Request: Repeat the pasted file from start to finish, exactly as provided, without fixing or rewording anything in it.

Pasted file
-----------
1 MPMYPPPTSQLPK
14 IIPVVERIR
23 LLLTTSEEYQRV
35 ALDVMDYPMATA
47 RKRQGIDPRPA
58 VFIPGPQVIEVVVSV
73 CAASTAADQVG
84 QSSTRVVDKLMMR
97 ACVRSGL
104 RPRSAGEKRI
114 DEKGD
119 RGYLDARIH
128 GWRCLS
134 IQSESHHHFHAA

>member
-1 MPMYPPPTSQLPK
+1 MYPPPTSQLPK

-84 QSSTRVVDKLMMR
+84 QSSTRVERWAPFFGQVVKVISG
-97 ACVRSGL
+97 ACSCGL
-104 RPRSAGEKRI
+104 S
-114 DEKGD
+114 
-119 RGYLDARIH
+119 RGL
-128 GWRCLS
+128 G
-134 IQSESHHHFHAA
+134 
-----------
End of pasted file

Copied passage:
1 MPMYPPPTSQLPK
14 IIPVVERIR
23 LLLTTSEEYQRV
35 ALDVMDYPMATA
47 RKRQGIDPRPA
58 VFIPGPQVIEVVVSV
73 CAASTAADQVG
84 QSSTRVVDKLMMR
97 ACVRSGL
104 RPRSAGEKRI
114 DEKGD
119 RGYLDARIH
128 GWRCLS
134 IQSESHHHFHAA

>member
-1 MPMYPPPTSQLPK
+1 MYPPPTSQLPK

-84 QSSTRVVDKLMMR
+84 QSSTRVERWAPFFGQVVKVISG
-97 ACVRSGL
+97 ACSCGL
-104 RPRSAGEKRI
+104 S
-114 DEKGD
+114 
-119 RGYLDARIH
+119 RGL
-128 GWRCLS
+128 G
-134 IQSESHHHFHAA
+134 